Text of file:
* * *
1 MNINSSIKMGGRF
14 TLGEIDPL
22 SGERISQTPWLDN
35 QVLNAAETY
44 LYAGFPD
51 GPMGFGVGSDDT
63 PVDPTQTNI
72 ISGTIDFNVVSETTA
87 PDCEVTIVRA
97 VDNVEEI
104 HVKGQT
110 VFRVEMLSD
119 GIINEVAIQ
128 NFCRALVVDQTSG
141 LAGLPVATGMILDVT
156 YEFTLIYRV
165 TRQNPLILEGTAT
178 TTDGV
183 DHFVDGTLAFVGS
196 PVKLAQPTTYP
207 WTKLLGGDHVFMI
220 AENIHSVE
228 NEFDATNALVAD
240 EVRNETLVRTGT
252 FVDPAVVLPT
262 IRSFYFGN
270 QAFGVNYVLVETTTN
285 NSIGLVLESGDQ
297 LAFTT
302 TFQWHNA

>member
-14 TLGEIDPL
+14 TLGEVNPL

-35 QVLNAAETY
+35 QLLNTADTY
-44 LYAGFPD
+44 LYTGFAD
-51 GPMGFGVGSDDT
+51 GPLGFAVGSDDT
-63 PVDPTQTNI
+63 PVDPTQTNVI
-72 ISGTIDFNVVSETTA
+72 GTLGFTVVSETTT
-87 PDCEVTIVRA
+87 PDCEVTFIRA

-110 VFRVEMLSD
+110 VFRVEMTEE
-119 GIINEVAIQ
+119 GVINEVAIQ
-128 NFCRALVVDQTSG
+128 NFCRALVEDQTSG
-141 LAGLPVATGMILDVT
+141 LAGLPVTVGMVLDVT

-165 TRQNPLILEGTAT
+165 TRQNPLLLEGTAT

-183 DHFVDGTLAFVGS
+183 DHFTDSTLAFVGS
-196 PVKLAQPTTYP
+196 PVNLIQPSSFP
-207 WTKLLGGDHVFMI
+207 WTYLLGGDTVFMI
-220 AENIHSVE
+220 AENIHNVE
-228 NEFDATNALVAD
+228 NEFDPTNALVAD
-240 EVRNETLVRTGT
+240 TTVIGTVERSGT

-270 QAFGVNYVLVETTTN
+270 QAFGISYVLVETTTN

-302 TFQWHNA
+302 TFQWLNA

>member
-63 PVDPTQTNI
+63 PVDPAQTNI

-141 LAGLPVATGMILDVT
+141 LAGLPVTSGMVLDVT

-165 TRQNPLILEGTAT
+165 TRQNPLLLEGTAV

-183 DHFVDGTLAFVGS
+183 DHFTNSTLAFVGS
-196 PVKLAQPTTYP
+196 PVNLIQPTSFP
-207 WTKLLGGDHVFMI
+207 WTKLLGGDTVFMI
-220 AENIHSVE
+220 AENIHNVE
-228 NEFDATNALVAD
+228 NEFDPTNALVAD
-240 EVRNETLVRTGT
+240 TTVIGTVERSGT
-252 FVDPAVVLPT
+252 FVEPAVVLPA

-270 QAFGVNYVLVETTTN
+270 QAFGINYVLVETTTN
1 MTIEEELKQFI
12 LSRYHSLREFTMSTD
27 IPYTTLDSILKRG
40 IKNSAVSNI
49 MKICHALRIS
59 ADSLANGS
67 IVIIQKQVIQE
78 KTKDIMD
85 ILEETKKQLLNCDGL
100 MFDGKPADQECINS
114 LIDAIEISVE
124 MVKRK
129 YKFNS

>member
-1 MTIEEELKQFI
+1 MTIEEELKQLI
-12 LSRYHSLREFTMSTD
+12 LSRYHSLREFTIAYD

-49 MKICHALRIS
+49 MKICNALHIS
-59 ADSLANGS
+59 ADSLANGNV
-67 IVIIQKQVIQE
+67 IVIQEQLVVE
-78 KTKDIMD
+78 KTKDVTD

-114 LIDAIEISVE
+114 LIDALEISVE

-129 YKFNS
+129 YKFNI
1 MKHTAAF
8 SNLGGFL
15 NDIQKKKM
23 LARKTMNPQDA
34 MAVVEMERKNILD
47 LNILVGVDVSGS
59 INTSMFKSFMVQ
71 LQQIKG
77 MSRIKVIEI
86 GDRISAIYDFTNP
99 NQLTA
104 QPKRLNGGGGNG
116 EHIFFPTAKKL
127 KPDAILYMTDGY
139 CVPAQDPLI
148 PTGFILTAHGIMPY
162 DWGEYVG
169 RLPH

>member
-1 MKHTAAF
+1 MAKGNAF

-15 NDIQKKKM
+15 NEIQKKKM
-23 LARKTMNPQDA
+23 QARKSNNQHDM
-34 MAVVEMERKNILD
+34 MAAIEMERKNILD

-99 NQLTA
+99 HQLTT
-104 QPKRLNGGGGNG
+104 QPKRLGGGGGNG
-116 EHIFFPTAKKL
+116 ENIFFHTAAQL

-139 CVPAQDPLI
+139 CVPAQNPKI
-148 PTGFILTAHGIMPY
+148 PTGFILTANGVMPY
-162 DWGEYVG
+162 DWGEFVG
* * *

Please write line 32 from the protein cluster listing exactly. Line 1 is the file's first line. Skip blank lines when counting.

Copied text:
-14 TLGEIDPL